It is even possible that AP inequalities will grow, particularly in newer AP subject offerings and enrollments (e.g., human geography and statistics). These are not necessarily more rigorous or prestigious than more traditional AP subjects (e.g., English literature and physics), but adding them to the curriculum expands the menu of choices that give students more flexibility to package their marks of distinction to colleges. Students seeking to pursue relatively novel courses of study (facilitating perceptions of them as unique) would benefit from this flexibility. Another group of students who would benefit are academically weaker students who cannot excel in the traditional AP subjects. Ayalon and Yogev (2005), for example, found that EMI processes can thwart expansions to educational opportunities when socioeconomically advantaged but academically less successful students are quick to take advantage of them. In short, advantaged students and their parents will pressure their schools to offer the newest and latest advanced coursework in legitimate subjects for the sake of a broader menu of educational distinctions. For this study’s purposes, these are AP subjects recently rolled out by the College Board, the organization overseeing the AP curriculum. Hence, class and racial inequalities in these latest subjects are expected to grow faster than inequalities in older, established subjects.


PREVIOUS RESEARCH


Many studies on inequalities in Advanced Placement rely on cross-sectional data, and document that schools serving poor students and minority students tend to offer fewer AP subjects (Corcoran et al., 2004; Darity, Castellino, Tyson, Cobb, & McMillen, 2001; Iatarola et al., 2011; Roscigno et al., 2006). Only a few studies used longitudinal data to examine effects of state interventions to expand access to AP courses. Klopfenstein (2004) analyzed inequalities in AP course offerings in high schools in 1994 and 2000 in Texas, as did Zarate and Pachon (2006) for California high schools in 1997 and 2003.4 Klopfenstein’s results showed that while schools with a high presence of low-income students dramatically increased their AP offerings, inequalities by school socioeconomic composition grew from 1994 to 2000—schools with a small low-income presence managed to increase their AP offerings even more over the time period. Zarate and Pachon (2006) have similar findings. Conger et al. (2009) examined student enrollments in AP courses in Florida from 2002 to 2005, and found that disparities by student race and poverty status worsened over time, with advantaged students’ likelihood of enrollment increasing at a faster rate than disadvantaged students. This was the case even though Florida was partnering with the College Board to increase AP access though teacher training and incentives for teachers to take on AP assignments.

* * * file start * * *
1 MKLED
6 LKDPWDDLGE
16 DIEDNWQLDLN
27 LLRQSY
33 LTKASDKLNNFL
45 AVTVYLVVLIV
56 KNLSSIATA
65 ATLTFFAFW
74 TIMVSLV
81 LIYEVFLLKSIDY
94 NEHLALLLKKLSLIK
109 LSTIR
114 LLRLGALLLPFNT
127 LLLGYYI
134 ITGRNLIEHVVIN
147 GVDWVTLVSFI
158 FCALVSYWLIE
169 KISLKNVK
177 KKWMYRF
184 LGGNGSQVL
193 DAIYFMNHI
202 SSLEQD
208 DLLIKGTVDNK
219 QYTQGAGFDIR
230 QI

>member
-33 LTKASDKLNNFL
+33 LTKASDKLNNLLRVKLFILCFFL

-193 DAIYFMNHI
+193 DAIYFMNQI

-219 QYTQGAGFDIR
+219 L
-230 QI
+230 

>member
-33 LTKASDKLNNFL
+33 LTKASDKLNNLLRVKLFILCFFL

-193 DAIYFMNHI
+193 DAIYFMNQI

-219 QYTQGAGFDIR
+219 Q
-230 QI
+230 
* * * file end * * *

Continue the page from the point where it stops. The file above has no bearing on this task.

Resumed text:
These studies improve our understanding of the dynamics of AP inequalities, and show that EMI is applicable to them. However, their resource deprivation perspective leaves important issues unaddressed. First, all of these studies use student poverty (or eligibility for free/reduced price lunches) to measure student socioeconomic status or school socioeconomic composition, even though the presence of disadvantage is not the same thing as the absence of advantage (Brooks-Gunn, Duncan, Klebanov, & Sealand, 1993). Effectively Maintained Inequality directs researchers to examine the actions and behaviors of advantaged actors, and prior studies focusing on student or school poverty are potentially neglecting important dimensions of inequality. A second issue that has yet to be addressed is the extent to which inequalities in older and newer AP subjects differ. As outlined above, it is very plausible the novelty of the newer subjects means that advantaged families and their schools are more likely to exploit them once they become available.